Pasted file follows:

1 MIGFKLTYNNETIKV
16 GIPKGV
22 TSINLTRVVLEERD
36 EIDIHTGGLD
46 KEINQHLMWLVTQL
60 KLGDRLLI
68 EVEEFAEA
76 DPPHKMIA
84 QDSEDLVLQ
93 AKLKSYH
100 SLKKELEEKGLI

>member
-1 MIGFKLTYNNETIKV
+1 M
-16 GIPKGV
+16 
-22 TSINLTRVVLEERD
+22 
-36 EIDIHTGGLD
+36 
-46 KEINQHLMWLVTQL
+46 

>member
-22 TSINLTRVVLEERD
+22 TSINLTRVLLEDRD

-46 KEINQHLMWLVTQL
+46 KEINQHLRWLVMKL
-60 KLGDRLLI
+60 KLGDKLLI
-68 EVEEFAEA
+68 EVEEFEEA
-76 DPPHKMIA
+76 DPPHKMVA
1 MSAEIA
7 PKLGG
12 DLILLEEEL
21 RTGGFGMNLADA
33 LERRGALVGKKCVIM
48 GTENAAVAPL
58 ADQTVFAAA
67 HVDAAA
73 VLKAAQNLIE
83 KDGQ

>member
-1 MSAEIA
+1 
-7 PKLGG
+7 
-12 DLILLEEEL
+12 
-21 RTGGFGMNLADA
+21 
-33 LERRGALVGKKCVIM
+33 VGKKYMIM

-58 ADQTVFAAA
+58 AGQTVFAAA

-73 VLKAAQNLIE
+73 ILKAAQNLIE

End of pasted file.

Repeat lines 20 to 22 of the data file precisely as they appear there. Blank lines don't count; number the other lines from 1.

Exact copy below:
+36 
-46 KEINQHLMWLVTQL
+46 